DEC is emphasizing, though, that search and rescues will be only one small part of the ways they will use drones. In total, the agency has deployed a fleet of 22 drones across the state to enhance its environmental management, conservation and emergency response efforts.

Uses may include documenting rare and endangered species and habitats; radio signal tracking for wildlife; geological mapping related to groundwater quality; mapping and documenting layouts of property boundaries; assessing public facilities, state forests, parks and campgrounds for better management practices; documenting illegal hazardous substance releases by assessing changes in the color spectrum of ground vegetation; sampling remote waterbodies; reconstructing accident scenes; and documenting marine resources for overlaying onto nautical charts with correct spatial orientation.

Recent uses

In recent months, DEC has used drones in several successful missions across the state. These include a response to a wetland area on Staten Island that was difficult to traverse on foot. A drone was deployed to the scene, and within minutes, the pilot spotted an oil sheen on the water and mapped the extent of the spill. Responders were then able to secure the site within a few hours, saving the state valuable resources.

Other uses have included numerous surveys, including that of the Fire Island Beach in Suffolk County on Long Island, a survey of southern pine beetles also in Suffolk County, the survey of phragmites on 200 acres of newly acquired wetlands in St. Lawrence County, a survey of a bat cave in Mineville and the survey of coastal erosion on Lake Ontario.

Helping with Harvey

The use of drones at the oil spill on Staten Island is most similar to the experiences Lomnitzer and DEC had down in southeastern Texas, where they deployed two drones to help aid in the disaster response to Hurricane Harvey. DEC said Lomnitzer mostly used the drones to assess damage of wastewater and health facilities in and around Houston as well as gauging the extent and location of oil spills caused by the flood.

“The sheen I was seeing on northern end of Route 6 in Houston, it was amazing,” Lomnitzer said. “There was a car dealership; the cars were halfway underwater. There was a tire dealership and another automotive service place, and the sheen of that oil slick coming off and from around all of these, it’s going to be interesting how they are going to deal with it.”

The ranger added that he used the drone for situational awareness that could aid rescue efforts, such as seeing which roads were open.

“And because of some of my videos,” Lomnitzer said, “we were able to see levels of the Buffalo Bayou that were dropping and lowering. I used it quite a bit.”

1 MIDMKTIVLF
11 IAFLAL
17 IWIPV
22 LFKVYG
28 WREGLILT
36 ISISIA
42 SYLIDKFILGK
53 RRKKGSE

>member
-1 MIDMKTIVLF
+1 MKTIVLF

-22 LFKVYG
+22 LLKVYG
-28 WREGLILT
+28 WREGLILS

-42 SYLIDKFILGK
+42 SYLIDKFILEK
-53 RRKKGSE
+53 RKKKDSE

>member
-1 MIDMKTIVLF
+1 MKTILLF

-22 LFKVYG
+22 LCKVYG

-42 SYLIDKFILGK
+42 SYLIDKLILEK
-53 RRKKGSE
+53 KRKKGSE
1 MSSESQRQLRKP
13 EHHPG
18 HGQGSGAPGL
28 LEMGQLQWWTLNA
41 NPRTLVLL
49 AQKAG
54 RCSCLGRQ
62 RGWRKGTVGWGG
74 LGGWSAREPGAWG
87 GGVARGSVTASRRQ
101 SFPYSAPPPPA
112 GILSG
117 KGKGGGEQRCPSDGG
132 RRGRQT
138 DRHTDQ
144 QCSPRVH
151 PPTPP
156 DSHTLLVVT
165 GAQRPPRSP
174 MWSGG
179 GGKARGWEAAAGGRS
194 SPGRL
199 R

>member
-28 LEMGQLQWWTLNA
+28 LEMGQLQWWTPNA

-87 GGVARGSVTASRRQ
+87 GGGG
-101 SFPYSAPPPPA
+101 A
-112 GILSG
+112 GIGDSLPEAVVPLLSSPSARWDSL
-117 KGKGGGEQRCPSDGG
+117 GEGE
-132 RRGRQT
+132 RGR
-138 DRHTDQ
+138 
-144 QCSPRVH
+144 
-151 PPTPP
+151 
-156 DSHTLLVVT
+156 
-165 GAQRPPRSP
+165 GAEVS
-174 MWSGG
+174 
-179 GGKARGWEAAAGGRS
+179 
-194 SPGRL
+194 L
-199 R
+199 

State use vs. public use

DEC’s increased use of drones raises the question of how and why the agency will be able to use these devices, which it views as motorized vehicles, versus the limitations it currently places on members of the public who want to use the same devices in the Adirondack and Catskill Forest Preserves.

Currently, members of the public are not permitted to launch drones inside state land such as, say, the summit of Mount Marcy. If, however, a member of the public launches or lands a drone from private property and then flies it over DEC lands, the Federal Aviation Administration has jurisdiction. Legally, members of the public can fly drones 400 feet above ground but not any higher, unless they get a special waiver.

Lomnitzer doesn’t have to abide by the same rules, as he and other trained personnel are permitted to fly their drones as far as 1,200 feet above ground.

“But the reality is that I would never need to do that most of the time, unless I’m trying to take a picture of the curvature of the earth,” Lomnitzer said.

He added that he most typically has used the drones at 150 to 200 feet, as that’s the ideal height to conduct most of his mapping.

DEC is in its early stages of determining just what kind of public drone use it will or will not allow on most state land. The agency says the allowable uses and the regulatory mechanism for such use will depend on the land designation. In the Adirondack and Catskill parks’ wilderness, primitive and canoe areas, drone use will not be allowed. That said, DEC’s proposed policies and regulations will, in the coming months, be subject to what they’ve termed a “robust” public comment period.

Whatever the agency determines, Lomnitzer is elated that he now has this tool.

“To be able to utilize this technology, that’s changing every day, it’s like when the original first computers came out,” he said. “It’s almost the same thing with these drones.

“Humans are great,” Lomnitzer added, “but we are not the best witnesses.”